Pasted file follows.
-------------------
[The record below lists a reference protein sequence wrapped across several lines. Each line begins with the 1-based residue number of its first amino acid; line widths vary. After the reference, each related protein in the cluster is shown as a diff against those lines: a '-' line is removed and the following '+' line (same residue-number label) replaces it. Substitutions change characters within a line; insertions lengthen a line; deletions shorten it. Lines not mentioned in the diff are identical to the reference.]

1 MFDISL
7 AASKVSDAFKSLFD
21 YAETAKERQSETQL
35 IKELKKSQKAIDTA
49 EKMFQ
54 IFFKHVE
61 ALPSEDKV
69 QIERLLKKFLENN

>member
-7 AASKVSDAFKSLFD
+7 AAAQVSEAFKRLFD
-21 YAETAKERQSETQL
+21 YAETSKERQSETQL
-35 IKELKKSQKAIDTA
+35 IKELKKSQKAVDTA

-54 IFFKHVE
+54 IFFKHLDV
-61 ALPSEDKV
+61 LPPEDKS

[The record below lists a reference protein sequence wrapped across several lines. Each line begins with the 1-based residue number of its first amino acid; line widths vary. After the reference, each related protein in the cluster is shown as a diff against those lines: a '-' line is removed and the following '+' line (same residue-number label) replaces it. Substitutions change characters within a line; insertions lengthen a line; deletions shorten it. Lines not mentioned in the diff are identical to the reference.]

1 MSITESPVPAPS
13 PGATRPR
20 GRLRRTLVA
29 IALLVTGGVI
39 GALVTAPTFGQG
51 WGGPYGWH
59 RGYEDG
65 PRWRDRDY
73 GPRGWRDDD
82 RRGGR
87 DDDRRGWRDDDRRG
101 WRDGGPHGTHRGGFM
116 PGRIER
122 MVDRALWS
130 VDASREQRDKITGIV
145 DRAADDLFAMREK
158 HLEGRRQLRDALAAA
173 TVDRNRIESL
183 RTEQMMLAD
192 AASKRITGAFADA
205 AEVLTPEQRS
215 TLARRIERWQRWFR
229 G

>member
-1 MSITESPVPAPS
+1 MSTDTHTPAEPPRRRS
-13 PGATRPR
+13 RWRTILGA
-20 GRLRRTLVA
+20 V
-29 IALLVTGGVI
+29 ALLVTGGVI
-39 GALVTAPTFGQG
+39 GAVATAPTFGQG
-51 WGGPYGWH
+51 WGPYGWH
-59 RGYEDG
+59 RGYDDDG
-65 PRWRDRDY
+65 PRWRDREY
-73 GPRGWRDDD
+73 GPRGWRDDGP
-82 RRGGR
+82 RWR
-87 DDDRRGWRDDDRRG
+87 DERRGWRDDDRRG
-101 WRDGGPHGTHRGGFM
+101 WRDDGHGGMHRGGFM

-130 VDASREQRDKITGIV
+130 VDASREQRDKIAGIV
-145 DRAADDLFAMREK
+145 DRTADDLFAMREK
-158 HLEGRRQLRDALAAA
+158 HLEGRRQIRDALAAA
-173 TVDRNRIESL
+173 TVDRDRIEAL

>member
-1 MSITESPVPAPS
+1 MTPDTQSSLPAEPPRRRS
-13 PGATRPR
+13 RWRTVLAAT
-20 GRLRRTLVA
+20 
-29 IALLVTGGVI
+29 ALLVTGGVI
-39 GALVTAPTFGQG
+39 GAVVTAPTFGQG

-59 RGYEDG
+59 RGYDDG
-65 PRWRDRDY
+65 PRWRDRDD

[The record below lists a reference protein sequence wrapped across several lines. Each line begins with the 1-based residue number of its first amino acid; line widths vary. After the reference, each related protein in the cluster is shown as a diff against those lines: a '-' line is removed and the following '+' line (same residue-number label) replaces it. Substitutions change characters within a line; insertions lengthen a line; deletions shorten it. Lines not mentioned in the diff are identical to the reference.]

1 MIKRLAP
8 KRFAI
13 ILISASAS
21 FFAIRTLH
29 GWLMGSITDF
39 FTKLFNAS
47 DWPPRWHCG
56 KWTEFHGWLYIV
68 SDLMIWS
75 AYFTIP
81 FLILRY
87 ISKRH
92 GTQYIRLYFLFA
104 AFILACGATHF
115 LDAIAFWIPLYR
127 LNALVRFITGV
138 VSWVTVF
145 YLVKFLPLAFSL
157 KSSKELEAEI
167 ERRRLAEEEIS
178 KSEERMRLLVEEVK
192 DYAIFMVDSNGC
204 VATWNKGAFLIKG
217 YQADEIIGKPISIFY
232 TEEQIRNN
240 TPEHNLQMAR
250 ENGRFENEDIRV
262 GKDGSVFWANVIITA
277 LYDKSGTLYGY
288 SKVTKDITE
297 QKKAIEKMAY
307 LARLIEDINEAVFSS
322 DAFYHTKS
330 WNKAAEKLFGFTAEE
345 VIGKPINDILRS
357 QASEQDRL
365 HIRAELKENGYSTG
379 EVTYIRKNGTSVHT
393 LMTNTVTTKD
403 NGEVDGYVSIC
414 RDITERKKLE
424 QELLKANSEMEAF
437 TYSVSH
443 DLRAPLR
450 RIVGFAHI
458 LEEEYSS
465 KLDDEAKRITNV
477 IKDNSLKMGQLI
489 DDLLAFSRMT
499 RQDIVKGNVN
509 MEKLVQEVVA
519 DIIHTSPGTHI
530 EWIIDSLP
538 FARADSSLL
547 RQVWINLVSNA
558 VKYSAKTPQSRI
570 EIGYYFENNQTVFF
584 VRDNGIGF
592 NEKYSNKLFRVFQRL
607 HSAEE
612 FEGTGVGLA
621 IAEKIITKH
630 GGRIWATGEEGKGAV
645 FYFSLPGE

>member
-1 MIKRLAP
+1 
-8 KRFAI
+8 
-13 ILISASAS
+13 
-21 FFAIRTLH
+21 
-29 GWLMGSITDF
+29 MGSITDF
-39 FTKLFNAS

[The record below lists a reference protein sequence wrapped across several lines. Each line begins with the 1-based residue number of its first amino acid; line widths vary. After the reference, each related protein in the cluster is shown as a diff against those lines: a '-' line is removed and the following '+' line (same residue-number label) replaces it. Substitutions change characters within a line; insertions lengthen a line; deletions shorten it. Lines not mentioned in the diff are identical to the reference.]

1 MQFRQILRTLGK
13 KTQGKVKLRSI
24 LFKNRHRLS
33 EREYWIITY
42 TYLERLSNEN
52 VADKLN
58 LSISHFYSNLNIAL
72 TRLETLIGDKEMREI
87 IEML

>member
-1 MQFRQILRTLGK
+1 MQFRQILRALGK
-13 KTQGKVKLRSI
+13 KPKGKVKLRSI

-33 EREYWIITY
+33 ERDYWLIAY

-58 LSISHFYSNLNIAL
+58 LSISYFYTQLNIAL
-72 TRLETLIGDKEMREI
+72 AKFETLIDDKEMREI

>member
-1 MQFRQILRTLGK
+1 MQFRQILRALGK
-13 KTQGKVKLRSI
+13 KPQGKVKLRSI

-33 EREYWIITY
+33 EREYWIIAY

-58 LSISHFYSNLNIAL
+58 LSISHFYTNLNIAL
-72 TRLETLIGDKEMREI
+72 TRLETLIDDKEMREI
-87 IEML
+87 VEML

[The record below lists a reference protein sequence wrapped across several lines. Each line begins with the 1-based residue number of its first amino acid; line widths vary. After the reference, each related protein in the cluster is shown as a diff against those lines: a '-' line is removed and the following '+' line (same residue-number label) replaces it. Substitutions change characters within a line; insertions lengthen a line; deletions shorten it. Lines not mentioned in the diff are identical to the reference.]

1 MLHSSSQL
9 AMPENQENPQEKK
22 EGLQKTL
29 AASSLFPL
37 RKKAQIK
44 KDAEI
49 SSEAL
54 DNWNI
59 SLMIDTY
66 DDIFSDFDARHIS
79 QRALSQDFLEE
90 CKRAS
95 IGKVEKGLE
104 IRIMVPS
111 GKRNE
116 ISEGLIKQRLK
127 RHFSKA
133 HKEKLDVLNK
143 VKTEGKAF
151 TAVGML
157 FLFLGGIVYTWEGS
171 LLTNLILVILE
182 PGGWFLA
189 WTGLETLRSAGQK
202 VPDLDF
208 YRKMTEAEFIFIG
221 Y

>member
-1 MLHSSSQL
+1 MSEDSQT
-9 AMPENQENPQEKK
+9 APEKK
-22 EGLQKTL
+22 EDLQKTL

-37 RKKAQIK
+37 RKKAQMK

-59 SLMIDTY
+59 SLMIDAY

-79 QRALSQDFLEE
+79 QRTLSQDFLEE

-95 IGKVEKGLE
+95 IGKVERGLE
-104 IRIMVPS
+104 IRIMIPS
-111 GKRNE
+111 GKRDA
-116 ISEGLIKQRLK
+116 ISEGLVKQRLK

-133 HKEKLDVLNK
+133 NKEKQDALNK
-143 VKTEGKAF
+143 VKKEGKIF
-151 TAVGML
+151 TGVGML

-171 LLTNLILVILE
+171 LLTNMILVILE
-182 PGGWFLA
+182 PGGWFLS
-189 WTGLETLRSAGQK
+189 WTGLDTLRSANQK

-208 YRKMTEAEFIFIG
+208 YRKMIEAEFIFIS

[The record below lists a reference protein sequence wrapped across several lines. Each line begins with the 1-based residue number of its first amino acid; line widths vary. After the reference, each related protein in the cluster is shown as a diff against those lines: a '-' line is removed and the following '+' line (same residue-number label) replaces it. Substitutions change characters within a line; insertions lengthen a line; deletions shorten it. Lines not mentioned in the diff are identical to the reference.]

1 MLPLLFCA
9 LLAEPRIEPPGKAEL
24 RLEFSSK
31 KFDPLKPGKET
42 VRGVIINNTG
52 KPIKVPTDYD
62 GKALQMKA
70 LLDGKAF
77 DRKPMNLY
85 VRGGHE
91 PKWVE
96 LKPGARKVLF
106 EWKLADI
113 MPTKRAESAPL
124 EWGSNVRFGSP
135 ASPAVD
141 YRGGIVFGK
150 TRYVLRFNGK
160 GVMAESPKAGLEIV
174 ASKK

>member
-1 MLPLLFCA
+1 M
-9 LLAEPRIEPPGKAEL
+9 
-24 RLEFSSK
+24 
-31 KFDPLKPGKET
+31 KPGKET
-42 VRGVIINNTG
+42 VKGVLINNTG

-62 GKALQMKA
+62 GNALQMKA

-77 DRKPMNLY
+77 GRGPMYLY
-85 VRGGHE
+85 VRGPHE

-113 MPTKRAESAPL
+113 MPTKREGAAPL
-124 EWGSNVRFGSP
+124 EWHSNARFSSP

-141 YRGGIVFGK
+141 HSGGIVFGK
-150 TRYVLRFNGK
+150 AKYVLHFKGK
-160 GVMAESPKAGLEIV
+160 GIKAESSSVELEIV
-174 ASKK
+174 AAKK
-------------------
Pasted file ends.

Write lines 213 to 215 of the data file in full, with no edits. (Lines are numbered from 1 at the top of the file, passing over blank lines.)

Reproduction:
59 SLMIDTY
66 DDIFSDFDARHIS
79 QRALSQDFLEE